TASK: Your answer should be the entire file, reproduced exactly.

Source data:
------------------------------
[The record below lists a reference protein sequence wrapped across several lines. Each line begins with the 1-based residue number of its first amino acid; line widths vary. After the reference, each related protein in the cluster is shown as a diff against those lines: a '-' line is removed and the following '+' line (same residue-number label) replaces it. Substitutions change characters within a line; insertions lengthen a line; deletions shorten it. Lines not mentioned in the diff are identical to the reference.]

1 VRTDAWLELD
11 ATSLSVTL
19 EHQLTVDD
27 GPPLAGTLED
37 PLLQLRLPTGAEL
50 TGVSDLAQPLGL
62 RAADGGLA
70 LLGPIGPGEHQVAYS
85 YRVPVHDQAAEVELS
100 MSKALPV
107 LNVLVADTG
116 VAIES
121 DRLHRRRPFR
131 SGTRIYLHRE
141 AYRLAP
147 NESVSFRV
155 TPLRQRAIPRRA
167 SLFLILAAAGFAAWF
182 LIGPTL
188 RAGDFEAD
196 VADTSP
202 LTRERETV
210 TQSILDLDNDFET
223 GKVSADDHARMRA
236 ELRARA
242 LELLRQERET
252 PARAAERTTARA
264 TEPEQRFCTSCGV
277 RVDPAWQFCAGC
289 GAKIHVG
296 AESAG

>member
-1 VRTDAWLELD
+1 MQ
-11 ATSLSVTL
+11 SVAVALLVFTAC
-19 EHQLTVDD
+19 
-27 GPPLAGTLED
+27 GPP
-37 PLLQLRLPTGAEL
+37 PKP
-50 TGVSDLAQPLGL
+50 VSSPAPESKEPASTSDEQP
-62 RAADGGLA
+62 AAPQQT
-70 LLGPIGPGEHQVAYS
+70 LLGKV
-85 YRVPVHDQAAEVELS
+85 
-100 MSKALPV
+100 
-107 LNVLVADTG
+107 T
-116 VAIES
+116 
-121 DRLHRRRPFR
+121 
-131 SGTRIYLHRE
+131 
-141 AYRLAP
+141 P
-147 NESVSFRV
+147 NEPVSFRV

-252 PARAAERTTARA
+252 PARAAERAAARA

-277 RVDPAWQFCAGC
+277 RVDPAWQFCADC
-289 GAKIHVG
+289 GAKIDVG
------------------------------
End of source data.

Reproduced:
[The record below lists a reference protein sequence wrapped across several lines. Each line begins with the 1-based residue number of its first amino acid; line widths vary. After the reference, each related protein in the cluster is shown as a diff against those lines: a '-' line is removed and the following '+' line (same residue-number label) replaces it. Substitutions change characters within a line; insertions lengthen a line; deletions shorten it. Lines not mentioned in the diff are identical to the reference.]

1 VRTDAWLELD
11 ATSLSVTL
19 EHQLTVDD
27 GPPLAGTLED
37 PLLQLRLPTGAEL
50 TGVSDLAQPLGL
62 RAADGGLA
70 LLGPIGPGEHQVAYS
85 YRVPVHDQAAEVELS
100 MSKALPV
107 LNVLVADTG
116 VAIES
121 DRLHRRRPFR
131 SGTRIYLHRE
141 AYRLAP
147 NESVSFRV
155 TPLRQRAIPRRA
167 SLFLILAAAGFAAWF
182 LIGPTL
188 RAGDFEAD
196 VADTSP
202 LTRERETV
210 TQSILDLDNDFET
223 GKVSADDHARMRA
236 ELRARA
242 LELLRQERET
252 PARAAERTTARA
264 TEPEQRFCTSCGV
277 RVDPAWQFCAGC
289 GAKIHVG
296 AESAG

>member
-1 VRTDAWLELD
+1 MQ
-11 ATSLSVTL
+11 SVAVALLVFTAC
-19 EHQLTVDD
+19 
-27 GPPLAGTLED
+27 GPP
-37 PLLQLRLPTGAEL
+37 PKP
-50 TGVSDLAQPLGL
+50 VSSPAPESKEPASTSDEQP
-62 RAADGGLA
+62 AAPQQT
-70 LLGPIGPGEHQVAYS
+70 LLGKV
-85 YRVPVHDQAAEVELS
+85 
-100 MSKALPV
+100 
-107 LNVLVADTG
+107 T
-116 VAIES
+116 
-121 DRLHRRRPFR
+121 
-131 SGTRIYLHRE
+131 
-141 AYRLAP
+141 P
-147 NESVSFRV
+147 NEPVSFRV

-252 PARAAERTTARA
+252 PARAAERAAARA

-277 RVDPAWQFCAGC
+277 RVDPAWQFCADC
-289 GAKIHVG
+289 GAKIDVG